At the time we invaded Iraq, military professionals advised going in with a larger force than we did. Our failure to heed that advice, along with all of the other famous blunders, all of which were well known when undertaken and all of whose outcomes were predicted, have led us to the position we are now in.

It may, in fact, be simply and absolutely too late to achieve anything resembling a good outcome in Iraq. By a "good outcome", I mean one that leaves the Iraqi people in a position better than the one they were in before we invaded. Seeing as that position included being subject to Saddam Hussein, that is quite a statement to make. Nevertheless, I stand by it.

If it is actually not too late to do so, achieving a good outcome will require putting, by my guess, something like 400,000 - 500,000 pairs of boots on the ground. Nothing good will happen until a basic level of security is achieved, and from what I can tell we need about three times the number of folks we have there now to make that happen.

I have, personally, and in spite of my absolute disagreement with the decision to invade, been a well-documented advocate of doing exactly that, because that is what will take to make a good outcome happen. Not because it will make the US more secure, because as far as I can tell it will not make us one iota more, or less, secure. I advocate it because we've made the lives of Iraqis a living hell, and we owe it to them to make that better.

I don't hear any conservatives, anywhere, calling for anything like that level of commitment. So, I don't take conservatives seriously when they criticize folks who call for a withdrawal.

Iraq is FUBAR. It's a travesty. It's a blunder of generational, world-historical proportions. The prosecution of the war has been an uninterrupted parade of clownish incompetence, beginning with it's inception.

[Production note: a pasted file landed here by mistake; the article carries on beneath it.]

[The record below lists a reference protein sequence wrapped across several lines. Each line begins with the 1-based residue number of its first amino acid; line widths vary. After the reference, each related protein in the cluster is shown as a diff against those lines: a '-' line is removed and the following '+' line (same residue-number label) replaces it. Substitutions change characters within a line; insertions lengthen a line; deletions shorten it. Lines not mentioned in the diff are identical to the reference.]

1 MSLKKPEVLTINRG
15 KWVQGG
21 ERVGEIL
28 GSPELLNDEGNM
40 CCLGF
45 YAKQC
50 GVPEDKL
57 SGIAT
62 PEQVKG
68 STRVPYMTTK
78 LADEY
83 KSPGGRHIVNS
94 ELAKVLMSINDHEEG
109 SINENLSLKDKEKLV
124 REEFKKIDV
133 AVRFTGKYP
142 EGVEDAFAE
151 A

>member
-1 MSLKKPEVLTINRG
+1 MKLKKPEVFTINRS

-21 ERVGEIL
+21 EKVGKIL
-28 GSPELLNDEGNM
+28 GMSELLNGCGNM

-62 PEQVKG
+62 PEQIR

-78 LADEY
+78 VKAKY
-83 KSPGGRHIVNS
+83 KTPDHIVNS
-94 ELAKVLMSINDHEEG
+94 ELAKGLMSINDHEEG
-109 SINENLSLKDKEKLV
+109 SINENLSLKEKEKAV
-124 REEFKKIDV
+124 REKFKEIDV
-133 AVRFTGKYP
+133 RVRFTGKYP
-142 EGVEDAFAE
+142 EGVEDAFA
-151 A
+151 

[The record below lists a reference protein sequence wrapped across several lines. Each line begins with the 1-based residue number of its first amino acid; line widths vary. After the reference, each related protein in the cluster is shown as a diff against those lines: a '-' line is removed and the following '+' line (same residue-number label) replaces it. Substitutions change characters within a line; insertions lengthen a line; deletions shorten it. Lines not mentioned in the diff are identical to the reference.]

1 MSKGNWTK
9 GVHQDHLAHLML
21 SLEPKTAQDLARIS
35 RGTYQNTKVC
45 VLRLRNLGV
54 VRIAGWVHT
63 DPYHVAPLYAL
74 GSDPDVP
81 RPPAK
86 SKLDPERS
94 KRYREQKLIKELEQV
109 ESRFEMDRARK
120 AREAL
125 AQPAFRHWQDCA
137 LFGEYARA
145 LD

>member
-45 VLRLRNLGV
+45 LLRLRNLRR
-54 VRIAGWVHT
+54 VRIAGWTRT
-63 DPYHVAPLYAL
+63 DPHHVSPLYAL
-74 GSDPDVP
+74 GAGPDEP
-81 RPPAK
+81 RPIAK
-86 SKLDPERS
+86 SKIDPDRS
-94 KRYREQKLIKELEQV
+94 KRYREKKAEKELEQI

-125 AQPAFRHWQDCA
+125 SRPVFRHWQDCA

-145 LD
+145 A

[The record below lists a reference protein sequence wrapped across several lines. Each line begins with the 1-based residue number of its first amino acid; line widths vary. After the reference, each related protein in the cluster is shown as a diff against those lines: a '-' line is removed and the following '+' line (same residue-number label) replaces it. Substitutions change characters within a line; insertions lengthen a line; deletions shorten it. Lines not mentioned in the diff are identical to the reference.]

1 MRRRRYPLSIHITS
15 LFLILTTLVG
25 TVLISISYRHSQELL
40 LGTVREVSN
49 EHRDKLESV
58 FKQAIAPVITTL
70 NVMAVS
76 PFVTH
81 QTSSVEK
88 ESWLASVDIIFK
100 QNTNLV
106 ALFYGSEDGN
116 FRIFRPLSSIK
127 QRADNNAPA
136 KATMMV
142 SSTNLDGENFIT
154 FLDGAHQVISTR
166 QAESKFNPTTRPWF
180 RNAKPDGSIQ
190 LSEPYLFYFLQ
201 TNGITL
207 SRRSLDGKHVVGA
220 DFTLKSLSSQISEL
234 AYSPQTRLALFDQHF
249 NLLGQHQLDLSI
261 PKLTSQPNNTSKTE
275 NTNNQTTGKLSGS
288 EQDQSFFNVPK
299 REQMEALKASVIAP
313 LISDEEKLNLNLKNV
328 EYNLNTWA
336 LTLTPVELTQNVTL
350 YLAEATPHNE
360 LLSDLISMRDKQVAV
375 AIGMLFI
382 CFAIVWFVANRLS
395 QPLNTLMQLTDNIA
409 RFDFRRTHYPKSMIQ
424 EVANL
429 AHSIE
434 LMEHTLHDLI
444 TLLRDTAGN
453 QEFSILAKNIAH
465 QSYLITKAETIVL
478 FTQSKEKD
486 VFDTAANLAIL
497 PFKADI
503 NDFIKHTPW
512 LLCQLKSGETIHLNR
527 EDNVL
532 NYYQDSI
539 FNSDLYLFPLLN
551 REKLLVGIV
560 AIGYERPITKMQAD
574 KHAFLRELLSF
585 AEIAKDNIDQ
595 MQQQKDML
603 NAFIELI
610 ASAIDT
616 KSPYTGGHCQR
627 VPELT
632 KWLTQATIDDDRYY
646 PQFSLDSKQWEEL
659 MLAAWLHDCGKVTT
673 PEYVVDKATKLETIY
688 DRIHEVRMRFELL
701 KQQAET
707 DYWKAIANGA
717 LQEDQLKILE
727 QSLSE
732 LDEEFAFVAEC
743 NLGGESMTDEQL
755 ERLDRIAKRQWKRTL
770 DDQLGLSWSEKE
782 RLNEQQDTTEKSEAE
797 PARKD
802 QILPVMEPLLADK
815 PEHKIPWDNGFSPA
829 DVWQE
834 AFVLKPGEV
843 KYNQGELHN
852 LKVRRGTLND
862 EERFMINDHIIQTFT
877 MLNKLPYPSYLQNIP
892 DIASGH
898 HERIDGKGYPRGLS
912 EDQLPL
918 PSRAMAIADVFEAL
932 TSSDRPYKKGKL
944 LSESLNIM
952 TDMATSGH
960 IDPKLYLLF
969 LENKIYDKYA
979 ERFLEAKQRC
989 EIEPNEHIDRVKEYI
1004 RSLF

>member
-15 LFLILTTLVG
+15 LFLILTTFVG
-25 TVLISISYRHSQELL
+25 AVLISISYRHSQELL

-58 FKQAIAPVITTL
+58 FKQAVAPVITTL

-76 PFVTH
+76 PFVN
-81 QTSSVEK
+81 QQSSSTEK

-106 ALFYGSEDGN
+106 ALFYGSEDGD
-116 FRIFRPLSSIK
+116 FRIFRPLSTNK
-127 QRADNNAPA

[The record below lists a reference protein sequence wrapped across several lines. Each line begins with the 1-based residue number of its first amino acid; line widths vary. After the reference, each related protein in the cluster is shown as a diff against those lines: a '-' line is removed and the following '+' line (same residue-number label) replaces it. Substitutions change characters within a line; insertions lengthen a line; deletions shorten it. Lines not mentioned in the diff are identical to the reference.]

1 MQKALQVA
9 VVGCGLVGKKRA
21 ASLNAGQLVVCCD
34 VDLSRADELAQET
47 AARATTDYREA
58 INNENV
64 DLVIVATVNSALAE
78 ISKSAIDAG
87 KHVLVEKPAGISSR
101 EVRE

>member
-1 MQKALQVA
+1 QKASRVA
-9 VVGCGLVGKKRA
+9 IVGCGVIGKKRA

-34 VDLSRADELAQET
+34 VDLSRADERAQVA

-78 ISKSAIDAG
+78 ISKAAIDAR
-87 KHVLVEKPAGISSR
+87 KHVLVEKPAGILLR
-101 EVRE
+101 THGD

Your anonymous interlocutor is correct when he says that a Democratic majority will probably mean we will leave Iraq. In fact, a Republican majority will probably mean we will leave Iraq. If not this year, next year. If not next year, than the year after that.

That is because, by far, most Americans are well and truly sick of it. Sick of the death. Sick of the lies and misinformation. Sick of the baldly false platitudes that issue, daily, from the mouths of the President and those around him. Sick and tired of the whole thing.

The blame for that lies with those who conceived this war, who advocated for it, and who prosecuted it so badly and with such irresponsibility and disregard.

That's the reality as I see it. I'm not sure where that puts me in the spectrum from "blue" to "red". I am quite confident it puts me solidly in the mainstream of American popular opinion at this point in time.



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About Nation-Building

Nation-Building was founded by Aziz Poonawalla in August 2002 under the name Dean Nation. Dean Nation was the very first weblog devoted to a presidential candidate, Howard Dean, and became the vanguard of the Dean netroot phenomenon, raising over $40,000 for the Dean campaign, pioneering the use of Meetup, and enjoying the attention of the campaign itself, with Joe Trippi a regular reader (and sometime commentor). Howard Dean himself even left a comment once. Dean Nation was a group weblog effort and counts among its alumni many of the progressive blogsphere's leading talent including Jerome Armstrong, Matthew Yglesias, and Ezra Klein. After the election in 2004, the blog refocused onto the theme of "purple politics", formally changing its name to Nation-Building in June 2006. The primary focus of the blog is on articulating purple-state policy at home and pragmatic liberal interventionism abroad.